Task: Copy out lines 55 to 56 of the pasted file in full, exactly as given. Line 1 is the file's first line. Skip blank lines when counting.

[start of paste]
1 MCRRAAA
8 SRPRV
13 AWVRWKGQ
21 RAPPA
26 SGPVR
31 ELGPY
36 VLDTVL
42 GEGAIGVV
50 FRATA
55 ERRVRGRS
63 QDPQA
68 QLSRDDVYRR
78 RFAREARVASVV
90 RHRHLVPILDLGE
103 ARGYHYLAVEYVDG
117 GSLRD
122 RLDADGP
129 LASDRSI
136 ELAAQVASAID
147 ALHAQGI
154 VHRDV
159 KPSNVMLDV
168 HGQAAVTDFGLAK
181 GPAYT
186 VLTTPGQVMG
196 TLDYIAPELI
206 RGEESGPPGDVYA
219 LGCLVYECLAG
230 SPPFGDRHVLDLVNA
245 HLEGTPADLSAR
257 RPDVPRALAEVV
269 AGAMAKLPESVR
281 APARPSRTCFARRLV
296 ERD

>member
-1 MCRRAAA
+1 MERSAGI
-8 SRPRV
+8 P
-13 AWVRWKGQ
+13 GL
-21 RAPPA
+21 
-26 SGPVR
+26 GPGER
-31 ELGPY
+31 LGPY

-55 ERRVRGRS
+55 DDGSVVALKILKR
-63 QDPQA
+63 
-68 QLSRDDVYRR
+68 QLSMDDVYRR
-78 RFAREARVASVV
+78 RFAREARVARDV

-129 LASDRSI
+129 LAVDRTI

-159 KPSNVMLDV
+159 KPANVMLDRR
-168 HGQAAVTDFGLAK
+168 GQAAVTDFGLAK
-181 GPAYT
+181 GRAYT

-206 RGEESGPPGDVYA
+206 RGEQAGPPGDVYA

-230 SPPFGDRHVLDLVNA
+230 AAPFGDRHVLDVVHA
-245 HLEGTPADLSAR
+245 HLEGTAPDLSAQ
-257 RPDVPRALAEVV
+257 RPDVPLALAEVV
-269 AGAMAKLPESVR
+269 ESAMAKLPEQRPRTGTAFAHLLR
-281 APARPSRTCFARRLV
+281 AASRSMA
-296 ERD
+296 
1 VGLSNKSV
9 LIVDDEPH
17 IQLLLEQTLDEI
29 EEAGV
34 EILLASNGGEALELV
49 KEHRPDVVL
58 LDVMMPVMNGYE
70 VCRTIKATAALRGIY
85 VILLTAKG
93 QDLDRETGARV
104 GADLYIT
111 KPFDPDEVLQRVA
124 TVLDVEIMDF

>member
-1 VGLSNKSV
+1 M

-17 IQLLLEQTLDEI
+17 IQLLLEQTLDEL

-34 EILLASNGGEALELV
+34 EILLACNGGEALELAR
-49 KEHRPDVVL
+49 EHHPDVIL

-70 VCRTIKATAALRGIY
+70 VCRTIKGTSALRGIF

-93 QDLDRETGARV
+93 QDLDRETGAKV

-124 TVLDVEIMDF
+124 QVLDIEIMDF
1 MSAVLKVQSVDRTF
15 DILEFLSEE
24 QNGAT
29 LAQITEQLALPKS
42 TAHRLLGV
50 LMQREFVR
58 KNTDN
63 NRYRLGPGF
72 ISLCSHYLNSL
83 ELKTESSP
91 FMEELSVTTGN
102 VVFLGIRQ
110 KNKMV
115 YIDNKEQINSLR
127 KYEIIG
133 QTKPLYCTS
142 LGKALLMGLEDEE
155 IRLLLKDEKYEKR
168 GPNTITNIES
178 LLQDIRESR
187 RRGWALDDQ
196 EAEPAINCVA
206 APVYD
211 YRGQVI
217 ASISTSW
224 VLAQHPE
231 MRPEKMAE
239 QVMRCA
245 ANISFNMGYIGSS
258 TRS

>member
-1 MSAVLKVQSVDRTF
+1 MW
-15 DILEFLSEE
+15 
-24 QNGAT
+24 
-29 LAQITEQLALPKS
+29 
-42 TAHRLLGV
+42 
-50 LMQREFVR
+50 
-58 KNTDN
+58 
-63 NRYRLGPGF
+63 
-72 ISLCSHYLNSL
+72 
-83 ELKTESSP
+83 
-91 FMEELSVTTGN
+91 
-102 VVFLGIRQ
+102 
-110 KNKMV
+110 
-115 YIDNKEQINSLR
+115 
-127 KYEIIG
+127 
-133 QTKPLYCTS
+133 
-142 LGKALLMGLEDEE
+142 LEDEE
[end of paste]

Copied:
+78 RFAREARVARDV

-129 LASDRSI